This Letter to the Editor was submitted by Joshua Hermerding, a senior at Concordia College.
A small commentary now that registration anxiety has come and gone. I nonchalantly navigated various social networking websites these last two weeks and was privy to scores of Concordia students chattering about schedule preparation. However, one detail in particular captures my attention; students clamoring against the necessity of certain course materials. It’s a phrase deemed “facilización” here in Argentina, and it scares the heebie-jeebies out of me. Essentially, one could characterize it as “looking for the easy way out” in English, and I would contend it is rooted in our society´s glossy-eyed appreciation of academic material that is “useful”. I elect the word “useful” to refer to our infatuation with an education that provides greater security in employment and/or salary within the job market. Why do I oppose such an ideal? I believe it does reprehensible social damage by causing us to think of only our own personal experience (a finite reality!) and not in the interaction of human communities and the extension of knowledge for the betterment of our future generations, this being comparably infinite with those of our existence. Therefore, I propose a change. When selecting courses, when contemplating “senioritis” or when a written exam could be “BS-ed”, really force yourself to balk against a system which has taught you to just “get the grade,” and endeavor to fulfill a duty to sustain and progress our world together. Perhaps a quote would sum it up best: “Remember, I’m pullin’ for ya. We’re all in this together.”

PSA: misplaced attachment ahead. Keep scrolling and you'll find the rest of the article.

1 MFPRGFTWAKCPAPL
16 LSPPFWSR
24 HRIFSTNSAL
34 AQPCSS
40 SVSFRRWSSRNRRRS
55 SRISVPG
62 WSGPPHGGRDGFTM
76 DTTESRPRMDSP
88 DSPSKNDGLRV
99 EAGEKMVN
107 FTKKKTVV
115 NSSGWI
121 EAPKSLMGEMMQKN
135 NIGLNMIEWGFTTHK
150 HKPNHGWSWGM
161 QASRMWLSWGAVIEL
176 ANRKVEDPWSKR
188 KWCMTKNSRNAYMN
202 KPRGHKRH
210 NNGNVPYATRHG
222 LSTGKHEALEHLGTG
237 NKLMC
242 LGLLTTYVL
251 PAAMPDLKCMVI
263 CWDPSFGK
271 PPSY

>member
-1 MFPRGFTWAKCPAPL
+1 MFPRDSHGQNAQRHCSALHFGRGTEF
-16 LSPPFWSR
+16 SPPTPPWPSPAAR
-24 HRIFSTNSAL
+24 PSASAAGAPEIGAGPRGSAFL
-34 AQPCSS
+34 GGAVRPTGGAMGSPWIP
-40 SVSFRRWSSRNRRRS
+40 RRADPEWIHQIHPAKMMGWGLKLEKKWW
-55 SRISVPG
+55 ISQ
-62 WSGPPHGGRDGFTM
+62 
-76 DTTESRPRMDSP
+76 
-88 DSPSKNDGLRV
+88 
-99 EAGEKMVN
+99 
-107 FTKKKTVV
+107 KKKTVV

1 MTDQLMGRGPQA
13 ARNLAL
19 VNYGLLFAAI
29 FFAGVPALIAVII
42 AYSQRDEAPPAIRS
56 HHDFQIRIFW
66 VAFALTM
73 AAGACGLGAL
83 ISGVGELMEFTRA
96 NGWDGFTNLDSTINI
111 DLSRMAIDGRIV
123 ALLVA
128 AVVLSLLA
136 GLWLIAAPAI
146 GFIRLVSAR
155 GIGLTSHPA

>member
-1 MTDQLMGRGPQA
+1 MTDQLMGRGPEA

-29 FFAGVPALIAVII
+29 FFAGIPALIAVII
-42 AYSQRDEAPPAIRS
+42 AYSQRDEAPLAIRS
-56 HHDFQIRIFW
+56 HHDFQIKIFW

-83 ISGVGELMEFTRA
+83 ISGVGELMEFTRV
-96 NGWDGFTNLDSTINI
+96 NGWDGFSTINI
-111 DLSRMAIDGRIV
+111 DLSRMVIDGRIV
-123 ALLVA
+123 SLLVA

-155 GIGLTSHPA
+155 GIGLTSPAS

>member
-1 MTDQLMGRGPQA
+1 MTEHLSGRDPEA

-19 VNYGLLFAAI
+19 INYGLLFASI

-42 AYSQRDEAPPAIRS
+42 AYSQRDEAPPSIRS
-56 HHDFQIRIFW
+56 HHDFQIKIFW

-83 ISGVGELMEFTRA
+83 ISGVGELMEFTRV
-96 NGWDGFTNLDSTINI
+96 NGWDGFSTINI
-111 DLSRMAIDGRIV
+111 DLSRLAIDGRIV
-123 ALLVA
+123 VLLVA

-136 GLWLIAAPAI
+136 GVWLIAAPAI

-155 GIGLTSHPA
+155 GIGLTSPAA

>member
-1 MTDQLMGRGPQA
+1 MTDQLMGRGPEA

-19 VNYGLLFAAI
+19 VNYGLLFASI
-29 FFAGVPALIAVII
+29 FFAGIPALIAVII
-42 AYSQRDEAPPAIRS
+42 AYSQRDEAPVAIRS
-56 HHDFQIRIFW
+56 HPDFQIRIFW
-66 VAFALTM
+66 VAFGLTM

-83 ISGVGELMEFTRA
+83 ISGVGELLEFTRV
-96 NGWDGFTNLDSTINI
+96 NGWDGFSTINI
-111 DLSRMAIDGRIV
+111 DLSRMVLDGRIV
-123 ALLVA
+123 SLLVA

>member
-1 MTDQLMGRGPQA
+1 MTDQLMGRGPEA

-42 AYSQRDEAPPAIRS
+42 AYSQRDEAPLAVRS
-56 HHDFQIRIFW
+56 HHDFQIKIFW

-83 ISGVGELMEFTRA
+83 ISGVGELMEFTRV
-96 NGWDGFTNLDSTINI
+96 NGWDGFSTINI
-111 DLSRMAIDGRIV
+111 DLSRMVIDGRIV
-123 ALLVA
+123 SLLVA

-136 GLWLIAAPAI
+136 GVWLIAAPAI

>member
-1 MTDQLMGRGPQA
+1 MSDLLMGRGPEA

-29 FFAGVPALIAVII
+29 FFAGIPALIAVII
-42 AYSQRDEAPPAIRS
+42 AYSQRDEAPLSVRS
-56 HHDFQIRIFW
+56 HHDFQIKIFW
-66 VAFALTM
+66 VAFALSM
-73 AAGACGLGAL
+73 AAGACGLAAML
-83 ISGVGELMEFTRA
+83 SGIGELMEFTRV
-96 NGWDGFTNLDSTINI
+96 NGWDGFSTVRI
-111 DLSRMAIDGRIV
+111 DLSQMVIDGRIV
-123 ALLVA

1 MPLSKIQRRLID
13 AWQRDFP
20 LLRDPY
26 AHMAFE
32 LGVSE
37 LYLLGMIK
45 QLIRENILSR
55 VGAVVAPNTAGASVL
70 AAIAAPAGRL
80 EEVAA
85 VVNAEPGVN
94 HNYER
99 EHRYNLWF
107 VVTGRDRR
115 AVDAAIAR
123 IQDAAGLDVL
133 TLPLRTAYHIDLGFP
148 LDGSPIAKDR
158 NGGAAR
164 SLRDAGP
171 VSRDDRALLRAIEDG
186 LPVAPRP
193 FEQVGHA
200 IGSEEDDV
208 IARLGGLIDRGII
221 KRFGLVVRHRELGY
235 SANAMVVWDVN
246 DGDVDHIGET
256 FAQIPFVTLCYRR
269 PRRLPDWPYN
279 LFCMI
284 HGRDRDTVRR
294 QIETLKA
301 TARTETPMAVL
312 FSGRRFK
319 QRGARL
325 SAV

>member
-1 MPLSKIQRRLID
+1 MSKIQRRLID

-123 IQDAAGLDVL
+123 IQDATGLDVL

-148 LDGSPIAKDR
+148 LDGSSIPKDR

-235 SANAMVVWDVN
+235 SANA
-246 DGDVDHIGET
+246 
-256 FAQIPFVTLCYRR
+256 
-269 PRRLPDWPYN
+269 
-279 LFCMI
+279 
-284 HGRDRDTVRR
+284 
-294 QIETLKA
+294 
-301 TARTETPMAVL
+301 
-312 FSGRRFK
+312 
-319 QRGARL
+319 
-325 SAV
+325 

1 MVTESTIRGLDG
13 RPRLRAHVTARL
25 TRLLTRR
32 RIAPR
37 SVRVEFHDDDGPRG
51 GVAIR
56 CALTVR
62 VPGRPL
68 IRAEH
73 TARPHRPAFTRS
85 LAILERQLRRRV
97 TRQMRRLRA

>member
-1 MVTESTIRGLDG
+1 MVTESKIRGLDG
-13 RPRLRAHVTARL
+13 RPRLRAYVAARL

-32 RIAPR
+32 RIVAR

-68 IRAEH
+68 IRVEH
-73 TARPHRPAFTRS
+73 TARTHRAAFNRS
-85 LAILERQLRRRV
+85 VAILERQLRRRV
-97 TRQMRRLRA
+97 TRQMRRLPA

This article was contributed to The Concordian by an outside writer. Questions and comments on this article should be directed to firstname.lastname@example.org.